GNU Health/Control Center

About the GNU Health Control Center


The GNU Health Control Center (gnuhealth-control) is the main tool for administrative tasks of the GNU Health environment.

It can perform backups and updates of the instance, and it can be used non-interactively (e.g. as a cron job). We recommend using gnuhealth-control to perform the administrative tasks, since it also creates a log file that will be very useful in case of problems.

Invoking gnuhealth-control


The GNU Health Control Center resides in the UTIL directory of your server.

usage: gnuhealth-control command [options]

   version : Show version
   backup  : Backup the gnuhealth kernel, attach dir and database
   update  : Download and install the patches
   getlang : Get and install / update the language pack code
   status  : Show environment and GNU Health HMIS server status


  --backdir  : destination directory for the backup file
  --dry-run  : Check, download and preview, but don't actually run the update process
  --database : database name to use with the backup command



When using gnuhealth-control to perform backups, the application does the following tasks :

  • Perform a backup of the database.
  • Perform a backup of the $HOME directory of the gnuhealth user, so it stores the kernel, rc files, modules and attach directory.

To perform a backup, you call the gnuhealth-control utility with the database name and target directory where you want to store it.

 ./gnuhealth-control backup --backdir <directory> --database <dbname>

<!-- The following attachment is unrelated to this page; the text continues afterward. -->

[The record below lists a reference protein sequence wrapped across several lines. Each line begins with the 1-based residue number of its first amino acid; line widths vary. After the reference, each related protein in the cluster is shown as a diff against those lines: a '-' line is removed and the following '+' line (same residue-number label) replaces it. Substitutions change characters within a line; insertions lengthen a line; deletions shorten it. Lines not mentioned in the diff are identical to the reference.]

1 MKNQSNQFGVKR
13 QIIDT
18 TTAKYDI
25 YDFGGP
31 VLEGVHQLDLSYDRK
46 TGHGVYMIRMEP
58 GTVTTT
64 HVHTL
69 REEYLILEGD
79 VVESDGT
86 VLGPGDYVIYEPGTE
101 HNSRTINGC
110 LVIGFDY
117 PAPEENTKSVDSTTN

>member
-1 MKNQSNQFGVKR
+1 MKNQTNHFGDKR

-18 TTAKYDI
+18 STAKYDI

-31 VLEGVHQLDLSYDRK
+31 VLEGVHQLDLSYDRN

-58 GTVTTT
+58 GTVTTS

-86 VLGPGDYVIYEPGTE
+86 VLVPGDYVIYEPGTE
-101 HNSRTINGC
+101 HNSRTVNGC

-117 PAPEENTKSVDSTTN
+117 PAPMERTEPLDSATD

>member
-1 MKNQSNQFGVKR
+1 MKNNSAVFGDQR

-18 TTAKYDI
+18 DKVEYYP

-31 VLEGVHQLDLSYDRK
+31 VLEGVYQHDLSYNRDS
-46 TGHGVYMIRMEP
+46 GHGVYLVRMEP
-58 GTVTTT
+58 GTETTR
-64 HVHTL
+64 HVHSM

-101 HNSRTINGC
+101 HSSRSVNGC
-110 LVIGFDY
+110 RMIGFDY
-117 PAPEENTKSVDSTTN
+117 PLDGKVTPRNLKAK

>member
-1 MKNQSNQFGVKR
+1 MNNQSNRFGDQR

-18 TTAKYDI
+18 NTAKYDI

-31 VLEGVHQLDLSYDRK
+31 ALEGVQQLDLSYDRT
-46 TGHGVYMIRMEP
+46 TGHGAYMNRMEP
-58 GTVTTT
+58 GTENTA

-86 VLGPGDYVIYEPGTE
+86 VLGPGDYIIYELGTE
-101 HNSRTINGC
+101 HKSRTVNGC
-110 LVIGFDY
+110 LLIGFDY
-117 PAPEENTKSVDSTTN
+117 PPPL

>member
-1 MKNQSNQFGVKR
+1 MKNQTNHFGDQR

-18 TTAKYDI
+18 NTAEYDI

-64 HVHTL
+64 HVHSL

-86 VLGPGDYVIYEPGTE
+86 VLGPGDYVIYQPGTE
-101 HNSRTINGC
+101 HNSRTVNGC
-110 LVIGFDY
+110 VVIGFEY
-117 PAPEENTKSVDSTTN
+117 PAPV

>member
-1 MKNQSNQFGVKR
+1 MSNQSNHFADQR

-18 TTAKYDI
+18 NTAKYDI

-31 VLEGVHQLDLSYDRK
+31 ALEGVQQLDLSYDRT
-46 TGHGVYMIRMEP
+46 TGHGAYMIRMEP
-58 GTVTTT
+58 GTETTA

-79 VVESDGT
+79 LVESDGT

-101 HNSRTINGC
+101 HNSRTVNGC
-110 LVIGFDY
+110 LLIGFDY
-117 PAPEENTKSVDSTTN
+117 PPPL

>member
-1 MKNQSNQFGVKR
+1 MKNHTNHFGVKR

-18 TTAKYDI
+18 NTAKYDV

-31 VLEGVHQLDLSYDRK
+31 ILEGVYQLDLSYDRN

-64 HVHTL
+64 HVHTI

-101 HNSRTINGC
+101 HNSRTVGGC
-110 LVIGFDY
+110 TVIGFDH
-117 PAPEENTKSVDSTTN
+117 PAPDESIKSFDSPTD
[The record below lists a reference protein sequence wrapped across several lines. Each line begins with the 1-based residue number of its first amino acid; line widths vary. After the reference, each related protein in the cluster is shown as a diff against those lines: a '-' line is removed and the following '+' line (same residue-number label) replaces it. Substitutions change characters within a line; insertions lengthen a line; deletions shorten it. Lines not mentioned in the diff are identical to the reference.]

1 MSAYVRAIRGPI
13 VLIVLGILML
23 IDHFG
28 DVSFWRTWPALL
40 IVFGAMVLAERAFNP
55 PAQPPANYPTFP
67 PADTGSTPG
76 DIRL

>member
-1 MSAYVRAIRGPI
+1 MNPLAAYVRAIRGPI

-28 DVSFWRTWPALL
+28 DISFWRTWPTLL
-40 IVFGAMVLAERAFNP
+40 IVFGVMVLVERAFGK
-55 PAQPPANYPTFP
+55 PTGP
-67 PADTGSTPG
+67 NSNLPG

GNU Health control backup command creates two files on your destination backup directory :

  • The compressed database dump: The format is : backup_db-name_timestamp.gz
  • The database and filesystems for GNU Health.

Updating GNU Health with gnuhealth-control


When gnuhealth-control is invoked with the update command, it will update GNU Health components within the same major number The following components will be checked and updated if necessary:

  • Trytond: Tryton server version
  • Standard Tryton modules included the official GNU Health installation
  • Security Advisories to be applied on the default Tryton kernel
  • GNU Health patchsets (see Patches and Patchsets for more information)

This will be valid for version with the same major and minor numbers, for example 3.0.x will look for the latest Tryton updates and GNU Health updates associated to that release.

Checking for new updates


You can check the status on your Tryton and GNU Health server by running a dry-run update. Invoking the update command with the option --dry-run will only check if your server needs to be updated, without doing any changes.

./gnuhealth-control update --dry-run

Installing the updates


The main steps are

  1. Stop the instance and make a backup
  2. Run the kernel update with gnuhealth-control tool
  3. Update the database

Once you have stopped your instance, and made a full offline backup, you are ready to perform the actual update.

With the gnuhealth user, execute the following command. It will download all the Tryton and GNU Health patches, and it will reload the bash environment variables right after it.

./gnuhealth-control update && source $HOME/.gnuhealthrc

Finally, update your database

./trytond-admin --all --database=name_of_your_db

If everything went well, you have updated to the latest Tryton and GNU Health patchset ! You can now restart the server.

You can get the latest version of GNU Health control center at GNU



GNU Health control center allows you to restore a complete GNU Health instance, including the database and the filesystem. Of course, in order to perform a restore, you need to have a backup. I will concentrate on the backup done with the GNU Health control center.

To restore a database, connect with "gnuhealth" operating system user, and change to the directory where the database backup resides.

1) Create a new database

$ createdb your_db_name

2) Uncompress the database dump that was generated using GNU Health control

$ gunzip backup_db-name_timestamp.gz

3) Restore the DB using psql

$ psql your_db_name < backup_db-name_timestamp